Best New Movies

Best Film of 2016 – 10-5


This is the official list of the best of film in 2016. Don’t bother with those other lists, they’re for chumps!

11. Green Room – We thought we’d give you one extra film, free of charge! This one got a world of praise at the time, and then most people forgot about it. It’s an interesting tale and will serve as a fine reminder of how good Anton Yelchin was as an actor. Another one taken too young!

“As production manager Gabe, Macon Blair gives one of the most memorable performances of the film, and the central cast (particularly Anton Yelchin as bassist Pat) deliver far more than the naïve victims usually associated with the genre. Overall, Green Room is far more than a slasher film; and Saulnier’s intelligent script ensures that the brutality is merely part of the story, not the reason for it.”

10. The Daughter – Based on the Henrik Ibsen’s play “The Wild Duck” this is an Australian tale of a young woman finding her place in the world.

“While the story is set in New South Wales, it could take place anywhere, where economic pressures are altering the social certainties built up over time. The cast is well balanced and they seamlessly interact together to create the pressure cooker of emotions which gradually intensify. In particular Odessa Young has a difficult and very large part to play as Hedvig which she executes with a remarkable polish for one so young, apparently a mere 17 years of age at the time of shooting. It is beautifully shot with a musical score which assists. In short this is a well-crafted film which is a pleasure to watch.”

9. Our Little Sister – Plunge yourself into this wonderful Japanese sisterhood! It’s a domestic tale of the simple things that still seems very exotic.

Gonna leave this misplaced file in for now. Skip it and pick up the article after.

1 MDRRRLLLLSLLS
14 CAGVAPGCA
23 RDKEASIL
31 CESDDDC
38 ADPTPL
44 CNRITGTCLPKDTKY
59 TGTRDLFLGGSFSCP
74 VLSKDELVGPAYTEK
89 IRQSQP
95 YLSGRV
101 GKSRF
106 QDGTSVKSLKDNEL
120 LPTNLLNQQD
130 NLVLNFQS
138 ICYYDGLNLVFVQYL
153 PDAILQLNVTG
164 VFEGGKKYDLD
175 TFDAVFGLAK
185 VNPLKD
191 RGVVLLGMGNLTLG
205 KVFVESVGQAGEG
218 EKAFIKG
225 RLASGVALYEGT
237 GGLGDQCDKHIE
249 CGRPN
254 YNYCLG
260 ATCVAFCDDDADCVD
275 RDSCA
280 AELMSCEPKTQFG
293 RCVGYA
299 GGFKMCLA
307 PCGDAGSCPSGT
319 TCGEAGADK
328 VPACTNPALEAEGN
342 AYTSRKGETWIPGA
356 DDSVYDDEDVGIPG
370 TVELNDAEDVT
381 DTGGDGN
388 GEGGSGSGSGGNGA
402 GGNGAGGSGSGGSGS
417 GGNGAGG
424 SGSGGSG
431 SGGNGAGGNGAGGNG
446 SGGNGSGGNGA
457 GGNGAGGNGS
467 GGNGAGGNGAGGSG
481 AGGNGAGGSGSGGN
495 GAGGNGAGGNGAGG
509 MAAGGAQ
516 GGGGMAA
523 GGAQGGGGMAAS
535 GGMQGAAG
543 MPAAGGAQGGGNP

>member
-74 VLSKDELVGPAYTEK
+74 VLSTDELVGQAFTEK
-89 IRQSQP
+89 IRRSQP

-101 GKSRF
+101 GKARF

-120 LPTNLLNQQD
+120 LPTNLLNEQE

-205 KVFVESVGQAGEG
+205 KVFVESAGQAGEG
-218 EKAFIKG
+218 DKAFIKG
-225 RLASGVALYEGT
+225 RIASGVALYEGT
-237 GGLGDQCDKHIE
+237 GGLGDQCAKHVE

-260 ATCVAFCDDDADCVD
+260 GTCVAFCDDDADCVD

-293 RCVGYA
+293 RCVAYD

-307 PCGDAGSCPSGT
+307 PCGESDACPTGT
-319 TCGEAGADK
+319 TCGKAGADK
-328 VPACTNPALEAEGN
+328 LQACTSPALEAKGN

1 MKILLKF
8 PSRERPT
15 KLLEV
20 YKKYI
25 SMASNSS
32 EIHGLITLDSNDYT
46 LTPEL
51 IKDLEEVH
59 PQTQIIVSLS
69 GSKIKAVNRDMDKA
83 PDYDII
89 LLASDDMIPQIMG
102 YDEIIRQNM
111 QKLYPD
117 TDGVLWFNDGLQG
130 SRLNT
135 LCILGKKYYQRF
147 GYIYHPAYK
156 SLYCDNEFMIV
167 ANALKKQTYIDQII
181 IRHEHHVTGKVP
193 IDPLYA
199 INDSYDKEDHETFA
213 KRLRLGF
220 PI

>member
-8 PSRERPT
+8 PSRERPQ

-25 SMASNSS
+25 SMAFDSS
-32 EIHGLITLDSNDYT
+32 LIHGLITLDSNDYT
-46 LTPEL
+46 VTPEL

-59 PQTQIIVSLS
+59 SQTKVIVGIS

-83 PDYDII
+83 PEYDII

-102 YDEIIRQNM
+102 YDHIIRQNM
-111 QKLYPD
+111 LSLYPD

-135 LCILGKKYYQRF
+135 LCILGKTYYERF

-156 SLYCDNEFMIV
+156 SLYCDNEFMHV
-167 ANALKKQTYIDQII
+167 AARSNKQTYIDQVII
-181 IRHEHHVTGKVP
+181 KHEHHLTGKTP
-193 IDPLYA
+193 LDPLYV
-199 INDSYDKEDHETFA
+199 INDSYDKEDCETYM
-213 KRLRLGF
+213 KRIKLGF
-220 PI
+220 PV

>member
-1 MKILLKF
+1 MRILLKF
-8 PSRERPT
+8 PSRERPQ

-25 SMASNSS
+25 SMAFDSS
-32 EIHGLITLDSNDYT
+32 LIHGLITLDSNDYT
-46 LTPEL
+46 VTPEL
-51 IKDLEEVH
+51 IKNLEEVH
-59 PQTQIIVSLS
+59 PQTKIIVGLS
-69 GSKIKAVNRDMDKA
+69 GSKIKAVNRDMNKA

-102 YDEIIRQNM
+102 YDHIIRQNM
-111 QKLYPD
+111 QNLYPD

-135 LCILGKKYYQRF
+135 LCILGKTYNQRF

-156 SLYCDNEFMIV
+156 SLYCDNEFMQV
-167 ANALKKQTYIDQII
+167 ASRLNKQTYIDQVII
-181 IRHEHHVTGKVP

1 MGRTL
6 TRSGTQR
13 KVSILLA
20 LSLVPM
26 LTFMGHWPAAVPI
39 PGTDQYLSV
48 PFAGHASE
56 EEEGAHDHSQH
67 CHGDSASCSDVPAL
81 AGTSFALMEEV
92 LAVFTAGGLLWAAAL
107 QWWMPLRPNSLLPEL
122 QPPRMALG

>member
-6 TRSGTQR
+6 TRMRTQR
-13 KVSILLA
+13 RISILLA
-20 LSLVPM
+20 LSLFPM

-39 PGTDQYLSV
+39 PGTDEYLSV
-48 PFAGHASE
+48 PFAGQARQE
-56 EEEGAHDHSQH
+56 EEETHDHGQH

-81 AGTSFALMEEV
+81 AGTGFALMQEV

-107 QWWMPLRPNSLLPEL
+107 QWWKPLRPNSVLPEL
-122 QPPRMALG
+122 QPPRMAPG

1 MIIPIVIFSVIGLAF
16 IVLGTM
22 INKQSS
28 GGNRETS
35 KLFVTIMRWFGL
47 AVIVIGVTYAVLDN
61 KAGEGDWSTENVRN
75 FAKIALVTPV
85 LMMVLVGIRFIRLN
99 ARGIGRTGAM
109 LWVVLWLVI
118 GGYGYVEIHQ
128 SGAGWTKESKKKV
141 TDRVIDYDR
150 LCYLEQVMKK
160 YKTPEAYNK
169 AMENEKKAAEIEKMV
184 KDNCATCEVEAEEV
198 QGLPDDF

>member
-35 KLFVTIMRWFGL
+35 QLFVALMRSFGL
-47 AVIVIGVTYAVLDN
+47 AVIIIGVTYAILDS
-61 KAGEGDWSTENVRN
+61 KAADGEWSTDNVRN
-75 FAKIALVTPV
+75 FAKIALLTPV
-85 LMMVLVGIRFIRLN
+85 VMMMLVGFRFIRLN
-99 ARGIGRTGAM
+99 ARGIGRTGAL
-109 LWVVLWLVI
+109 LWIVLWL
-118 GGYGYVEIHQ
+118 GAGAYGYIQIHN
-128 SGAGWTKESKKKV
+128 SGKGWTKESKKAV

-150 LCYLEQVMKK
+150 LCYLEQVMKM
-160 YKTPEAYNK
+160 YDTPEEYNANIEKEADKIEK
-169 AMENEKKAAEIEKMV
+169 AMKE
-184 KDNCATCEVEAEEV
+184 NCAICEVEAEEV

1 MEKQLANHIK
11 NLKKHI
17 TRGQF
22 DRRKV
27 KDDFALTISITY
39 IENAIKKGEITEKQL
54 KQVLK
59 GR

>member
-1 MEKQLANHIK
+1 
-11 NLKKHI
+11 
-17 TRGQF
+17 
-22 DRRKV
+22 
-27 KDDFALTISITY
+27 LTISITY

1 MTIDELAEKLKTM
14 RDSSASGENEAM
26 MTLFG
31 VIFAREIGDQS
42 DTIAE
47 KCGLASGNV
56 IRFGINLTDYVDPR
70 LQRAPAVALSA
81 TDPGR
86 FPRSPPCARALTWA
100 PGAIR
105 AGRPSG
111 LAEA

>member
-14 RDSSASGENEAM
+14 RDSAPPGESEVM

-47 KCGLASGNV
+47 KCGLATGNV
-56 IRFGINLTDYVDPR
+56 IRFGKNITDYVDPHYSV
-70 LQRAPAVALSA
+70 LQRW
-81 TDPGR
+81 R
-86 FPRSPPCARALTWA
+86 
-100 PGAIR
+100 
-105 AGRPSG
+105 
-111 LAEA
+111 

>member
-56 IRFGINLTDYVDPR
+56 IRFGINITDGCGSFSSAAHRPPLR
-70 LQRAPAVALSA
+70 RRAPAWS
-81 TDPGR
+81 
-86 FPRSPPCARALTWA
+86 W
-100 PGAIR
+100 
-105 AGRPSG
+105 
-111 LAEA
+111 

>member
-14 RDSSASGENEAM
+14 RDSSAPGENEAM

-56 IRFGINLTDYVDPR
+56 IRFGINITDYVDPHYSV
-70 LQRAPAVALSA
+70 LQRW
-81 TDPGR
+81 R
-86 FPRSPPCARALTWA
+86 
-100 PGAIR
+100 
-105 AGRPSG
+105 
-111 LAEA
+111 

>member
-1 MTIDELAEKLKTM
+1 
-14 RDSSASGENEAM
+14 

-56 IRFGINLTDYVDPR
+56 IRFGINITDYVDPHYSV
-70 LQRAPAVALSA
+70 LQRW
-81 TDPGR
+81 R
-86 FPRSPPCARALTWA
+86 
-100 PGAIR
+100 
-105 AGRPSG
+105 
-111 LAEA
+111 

“It is a film that blows the Bechdel test out of the water, with a mainly female cast. It is a rare sight on screen and it should be celebrated for this alone. The slow pace of the plot may leave some uneasy in their seat, and it is certainly not aimed at the more bitter amongst us. It could easily be described as ‘heart warming’ which will send some running for the hills but it is never overly sentimental. As a depiction of life in Japan, it give a flavour of an unknown land and shows that their problems are similar to our own.”


8. Nocturnal Animals – The return of Tom Ford and it wasn’t half bad. Still trying to work out the ending…

“Despite its violent scenes, it is all beautifully rendered. The story makes for many uneasy moments and Ford weaves a formidable, slow burning story of revenge. The ending is restrained but inspired. Ford is both a very talented director and a writer. He is blessed with an exquisite eye both for the world of fashion and cinema. He adds to these accomplishments a true skill at the art of suspense.”

7. Love & Friendship – It’s great that Whit Stillman is back in action. For a while it looked like he’d disappeared completely! What’s not to like about this Jane Austen cover version. Here’s Frank L talking about it in May.

“Jane Austen’s genius has many sides but the importance of money in relation to love and friendship was a dynamic which she understood. Stillman in this adaptation of her novella pays tribute to her talent and has with Kate Beckinsale brought to prominence one of Austen’s lesser known heroines. Lady Susan is a young widow of considerable charm but highly dangerous to those who come within her orbit. It was a delight to observe Lady Susan at work and a comfort to know that she operated at a different time. Stillman has created a gem and is entitled to take an elegant eighteenth century bow.”

6. Marguerite – The film for those that dream of the stage. Here’s the reason not to put yourself up there! This is the much better version of the Florence Foster Jenkins story. Here’s Pat V. in March.

“The sub-plot of Hazel’s rise to fame and her complicated love life is unnecessary and as the film is over two hours long, could certainly have been omitted. It is only when Marguerite is on screen that our attention is fully engaged. Like those around her, at first we laugh at her, then we cringe for her and finally she wins us over completely and we wish that the world had been kinder to her. This is a charming and moving film and one to avoid only if you are hyper-sensitive to discordant singing!”

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